Posts Tagged: W.G. Sebald
Laurie Sheck is the author, most recently, of Island of the Mad, and A Monster’s Notes, a re-imagining of Mary Shelley’s Frankenstein. A Pulitzer Prize finalist in poetry for The Willow Grove, she has been a Guggenheim Fellow, as well as a fellow at the Radcliffe Institute for Advanced Study at Harvard, and at the Cullman Center for Scholars and Writers at the New York Public Library....more
To memorialize a tragedy, one must inscribe unmistakable significance into reticent materials, attempting to curb the natural processes of forgetting and obsolescence.
For The Nation, Becca Rothfeld writes about W.G. Sebald, author of The Emigrants, among others, and his obsession with artistic expression as the aestheticization of truth, almost necessarily a “mangling,” when the goal is to memorialize or find deeper truth in the wake of tragedy and violence....more
Can we trust Sebald’s words? It doesn’t matter. The fragmented motifs, repeated images, are scattered throughout the texts and sweep you along to a conclusion, at which there magically appears sense to the whole. Verily, the field has been thoroughly sniffed out.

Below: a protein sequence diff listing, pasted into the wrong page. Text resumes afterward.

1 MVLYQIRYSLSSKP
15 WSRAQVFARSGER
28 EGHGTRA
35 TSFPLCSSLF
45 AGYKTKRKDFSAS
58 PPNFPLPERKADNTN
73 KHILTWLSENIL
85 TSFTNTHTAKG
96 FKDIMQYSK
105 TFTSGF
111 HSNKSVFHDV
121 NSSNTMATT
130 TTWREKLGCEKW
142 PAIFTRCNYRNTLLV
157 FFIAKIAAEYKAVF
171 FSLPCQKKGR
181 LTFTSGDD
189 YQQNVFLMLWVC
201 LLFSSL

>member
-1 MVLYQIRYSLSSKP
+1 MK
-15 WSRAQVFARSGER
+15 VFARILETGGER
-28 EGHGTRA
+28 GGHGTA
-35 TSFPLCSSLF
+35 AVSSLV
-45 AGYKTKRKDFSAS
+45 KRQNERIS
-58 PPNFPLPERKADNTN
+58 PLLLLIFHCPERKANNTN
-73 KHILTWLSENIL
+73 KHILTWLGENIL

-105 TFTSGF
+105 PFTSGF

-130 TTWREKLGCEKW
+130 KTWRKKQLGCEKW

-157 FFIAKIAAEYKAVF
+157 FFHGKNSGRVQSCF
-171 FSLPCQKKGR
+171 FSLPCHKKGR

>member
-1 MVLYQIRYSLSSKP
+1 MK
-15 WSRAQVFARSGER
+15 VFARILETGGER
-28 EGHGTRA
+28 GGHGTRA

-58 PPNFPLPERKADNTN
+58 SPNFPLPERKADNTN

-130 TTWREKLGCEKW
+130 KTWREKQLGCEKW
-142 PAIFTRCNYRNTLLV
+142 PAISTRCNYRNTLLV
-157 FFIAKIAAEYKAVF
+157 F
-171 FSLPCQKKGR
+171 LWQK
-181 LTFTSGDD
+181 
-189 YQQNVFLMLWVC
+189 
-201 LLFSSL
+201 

“Sebald is brilliantly visual.
He makes you realize with some discomfort that you often fail to look attentively enough at what you see.
Another novelist referred to the “phenomenal configuration” of the author’s mind and what astonishes and delights in Sebald’s sentences, superbly rendered by his translators, is his ability to convey not just the detail of so many things hitting the senses in a rain of fleeting simultaneous impressions, but the precise emotional shading and personal import of each of these moments.”...more